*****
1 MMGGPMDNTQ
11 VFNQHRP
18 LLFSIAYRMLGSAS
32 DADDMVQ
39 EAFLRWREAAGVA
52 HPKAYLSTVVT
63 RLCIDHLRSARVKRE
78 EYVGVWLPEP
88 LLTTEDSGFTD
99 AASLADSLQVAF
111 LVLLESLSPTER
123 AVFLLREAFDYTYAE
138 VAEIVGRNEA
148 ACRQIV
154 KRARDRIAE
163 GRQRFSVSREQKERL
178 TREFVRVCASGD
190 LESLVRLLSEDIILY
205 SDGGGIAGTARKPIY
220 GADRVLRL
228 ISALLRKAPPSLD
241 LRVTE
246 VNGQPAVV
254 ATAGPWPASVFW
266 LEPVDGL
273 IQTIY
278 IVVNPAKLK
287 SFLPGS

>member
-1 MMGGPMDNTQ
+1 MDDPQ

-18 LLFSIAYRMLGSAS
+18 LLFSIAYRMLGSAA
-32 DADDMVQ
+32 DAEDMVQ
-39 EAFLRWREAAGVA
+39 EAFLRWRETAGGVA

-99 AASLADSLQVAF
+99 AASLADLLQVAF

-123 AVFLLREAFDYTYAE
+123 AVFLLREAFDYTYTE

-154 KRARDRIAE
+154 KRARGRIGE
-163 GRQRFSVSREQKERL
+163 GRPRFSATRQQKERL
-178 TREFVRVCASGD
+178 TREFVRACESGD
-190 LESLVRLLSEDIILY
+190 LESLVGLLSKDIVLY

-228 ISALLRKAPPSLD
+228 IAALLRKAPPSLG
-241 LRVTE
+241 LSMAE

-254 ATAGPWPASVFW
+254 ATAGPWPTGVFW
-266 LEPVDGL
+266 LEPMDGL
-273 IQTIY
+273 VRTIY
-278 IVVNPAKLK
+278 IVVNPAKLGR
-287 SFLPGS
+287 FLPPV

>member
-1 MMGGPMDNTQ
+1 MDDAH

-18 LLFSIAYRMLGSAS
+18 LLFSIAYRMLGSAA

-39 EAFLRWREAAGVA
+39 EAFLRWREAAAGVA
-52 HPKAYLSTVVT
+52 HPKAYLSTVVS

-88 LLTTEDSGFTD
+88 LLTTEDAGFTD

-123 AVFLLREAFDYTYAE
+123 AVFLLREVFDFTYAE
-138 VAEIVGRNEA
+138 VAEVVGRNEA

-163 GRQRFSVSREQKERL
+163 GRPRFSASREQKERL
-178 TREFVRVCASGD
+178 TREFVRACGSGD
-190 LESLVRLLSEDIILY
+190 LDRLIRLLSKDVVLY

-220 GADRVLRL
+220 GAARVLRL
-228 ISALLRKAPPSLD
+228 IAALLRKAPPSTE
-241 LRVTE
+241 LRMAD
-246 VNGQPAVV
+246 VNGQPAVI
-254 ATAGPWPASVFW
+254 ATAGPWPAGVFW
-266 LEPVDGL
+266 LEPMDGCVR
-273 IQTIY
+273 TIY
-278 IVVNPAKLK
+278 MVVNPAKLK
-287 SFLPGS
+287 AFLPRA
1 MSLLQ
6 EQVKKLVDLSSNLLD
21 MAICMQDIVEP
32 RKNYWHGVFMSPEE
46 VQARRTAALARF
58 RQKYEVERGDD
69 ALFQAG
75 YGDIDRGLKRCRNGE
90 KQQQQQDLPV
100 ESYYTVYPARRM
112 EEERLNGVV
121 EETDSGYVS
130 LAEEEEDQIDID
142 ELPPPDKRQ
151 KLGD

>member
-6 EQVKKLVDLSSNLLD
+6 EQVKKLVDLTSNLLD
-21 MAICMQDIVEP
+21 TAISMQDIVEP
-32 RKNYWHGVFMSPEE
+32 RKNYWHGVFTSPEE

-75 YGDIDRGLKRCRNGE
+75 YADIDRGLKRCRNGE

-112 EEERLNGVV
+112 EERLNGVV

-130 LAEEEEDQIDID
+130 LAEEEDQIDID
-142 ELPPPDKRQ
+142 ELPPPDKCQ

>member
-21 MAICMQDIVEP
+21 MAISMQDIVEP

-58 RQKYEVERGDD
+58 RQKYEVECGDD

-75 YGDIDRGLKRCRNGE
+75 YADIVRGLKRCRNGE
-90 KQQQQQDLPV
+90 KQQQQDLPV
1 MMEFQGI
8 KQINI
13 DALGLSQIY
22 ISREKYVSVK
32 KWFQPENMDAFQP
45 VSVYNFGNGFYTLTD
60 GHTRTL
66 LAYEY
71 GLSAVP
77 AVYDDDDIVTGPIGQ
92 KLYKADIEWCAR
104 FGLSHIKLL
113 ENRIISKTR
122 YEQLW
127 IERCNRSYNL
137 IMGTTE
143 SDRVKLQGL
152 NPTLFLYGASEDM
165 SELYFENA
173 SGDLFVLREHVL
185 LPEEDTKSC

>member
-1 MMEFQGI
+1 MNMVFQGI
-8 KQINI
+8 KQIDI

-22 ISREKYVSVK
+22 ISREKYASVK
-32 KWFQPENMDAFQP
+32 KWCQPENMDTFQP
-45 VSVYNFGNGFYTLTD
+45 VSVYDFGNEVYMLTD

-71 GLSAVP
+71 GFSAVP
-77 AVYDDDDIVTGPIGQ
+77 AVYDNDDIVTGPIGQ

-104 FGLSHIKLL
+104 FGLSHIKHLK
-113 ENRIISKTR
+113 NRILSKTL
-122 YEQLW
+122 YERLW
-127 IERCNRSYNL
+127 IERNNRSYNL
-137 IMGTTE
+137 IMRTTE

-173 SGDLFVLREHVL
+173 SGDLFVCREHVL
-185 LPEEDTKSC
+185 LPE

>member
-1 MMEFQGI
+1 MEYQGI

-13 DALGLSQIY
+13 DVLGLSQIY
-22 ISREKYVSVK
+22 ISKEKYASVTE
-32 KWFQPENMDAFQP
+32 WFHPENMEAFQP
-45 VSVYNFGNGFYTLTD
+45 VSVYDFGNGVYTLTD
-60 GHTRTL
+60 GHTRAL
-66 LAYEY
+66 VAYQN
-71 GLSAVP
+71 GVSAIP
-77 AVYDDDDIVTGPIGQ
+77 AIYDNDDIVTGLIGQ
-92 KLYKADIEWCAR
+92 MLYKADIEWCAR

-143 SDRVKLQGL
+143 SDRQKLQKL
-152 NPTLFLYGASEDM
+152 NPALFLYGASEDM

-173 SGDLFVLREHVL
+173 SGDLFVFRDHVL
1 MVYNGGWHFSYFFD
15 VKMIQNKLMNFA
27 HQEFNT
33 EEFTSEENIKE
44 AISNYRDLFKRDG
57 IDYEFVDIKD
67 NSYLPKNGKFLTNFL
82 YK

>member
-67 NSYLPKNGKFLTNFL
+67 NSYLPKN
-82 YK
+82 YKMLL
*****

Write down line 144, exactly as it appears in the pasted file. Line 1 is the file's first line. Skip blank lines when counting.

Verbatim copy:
13 DALGLSQIY